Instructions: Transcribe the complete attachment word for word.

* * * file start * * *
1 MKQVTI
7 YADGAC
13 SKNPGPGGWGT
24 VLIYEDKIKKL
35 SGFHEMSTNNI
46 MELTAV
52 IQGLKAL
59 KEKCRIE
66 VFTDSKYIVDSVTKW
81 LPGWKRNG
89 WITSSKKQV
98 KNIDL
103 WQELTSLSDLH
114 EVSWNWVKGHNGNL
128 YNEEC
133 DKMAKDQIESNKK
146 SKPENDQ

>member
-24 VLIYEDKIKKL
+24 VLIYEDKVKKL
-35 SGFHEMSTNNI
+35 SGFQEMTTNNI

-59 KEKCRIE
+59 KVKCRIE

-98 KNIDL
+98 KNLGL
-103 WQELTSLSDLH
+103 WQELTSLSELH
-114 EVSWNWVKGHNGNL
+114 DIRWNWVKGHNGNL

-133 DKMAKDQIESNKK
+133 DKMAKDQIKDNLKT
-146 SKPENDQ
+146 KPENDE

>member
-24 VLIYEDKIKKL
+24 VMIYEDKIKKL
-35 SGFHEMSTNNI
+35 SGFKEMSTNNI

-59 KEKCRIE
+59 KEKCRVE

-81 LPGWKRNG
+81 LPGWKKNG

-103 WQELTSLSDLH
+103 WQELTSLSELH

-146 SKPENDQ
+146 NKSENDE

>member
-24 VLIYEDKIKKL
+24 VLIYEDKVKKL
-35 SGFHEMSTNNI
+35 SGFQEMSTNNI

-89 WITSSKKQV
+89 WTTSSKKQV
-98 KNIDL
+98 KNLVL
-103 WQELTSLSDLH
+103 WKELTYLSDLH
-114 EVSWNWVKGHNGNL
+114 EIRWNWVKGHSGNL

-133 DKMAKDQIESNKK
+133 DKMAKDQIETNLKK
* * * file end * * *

1 MKQVTI
7 YADGAC
13 SKNPGPGGWGT
24 VLIYEDKIKKL
35 SGFHEMSTNNI
46 MELTAV
52 IQGLKAL
59 KEKCRIE
66 VFTDSKYIVDSVTKW
81 LPGWKRNG
89 WITSSKKQV
98 KNIDL
103 WQELTSLSDLH
114 EVSWNWVKGHNGNL
128 YNEEC
133 DKMAKDQIESNKK
146 SKPENDQ

>member
-24 VLIYEDKIKKL
+24 VLIYEDKVKKL
-35 SGFHEMSTNNI
+35 SGFQEMTTNNI

-59 KEKCRIE
+59 KVKCRIE

-98 KNIDL
+98 KNLGL
-103 WQELTSLSDLH
+103 WQELTSLSELH
-114 EVSWNWVKGHNGNL
+114 DIRWNWVKGHNGNL

-133 DKMAKDQIESNKK
+133 DKMAKDQIKDNLKT
-146 SKPENDQ
+146 KPENDE

>member
-24 VLIYEDKIKKL
+24 VMIYEDKIKKL
-35 SGFHEMSTNNI
+35 SGFKEMSTNNI

-59 KEKCRIE
+59 KEKCRVE

-81 LPGWKRNG
+81 LPGWKKNG

-103 WQELTSLSDLH
+103 WQELTSLSELH

-146 SKPENDQ
+146 NKSENDE

>member
-24 VLIYEDKIKKL
+24 VLIYEDKVKKL
-35 SGFHEMSTNNI
+35 SGFQEMSTNNI

-89 WITSSKKQV
+89 WTTSSKKQV
-98 KNIDL
+98 KNLVL
-103 WQELTSLSDLH
+103 WKELTYLSDLH
-114 EVSWNWVKGHNGNL
+114 EIRWNWVKGHSGNL

-133 DKMAKDQIESNKK
+133 DKMAKDQIETNLKK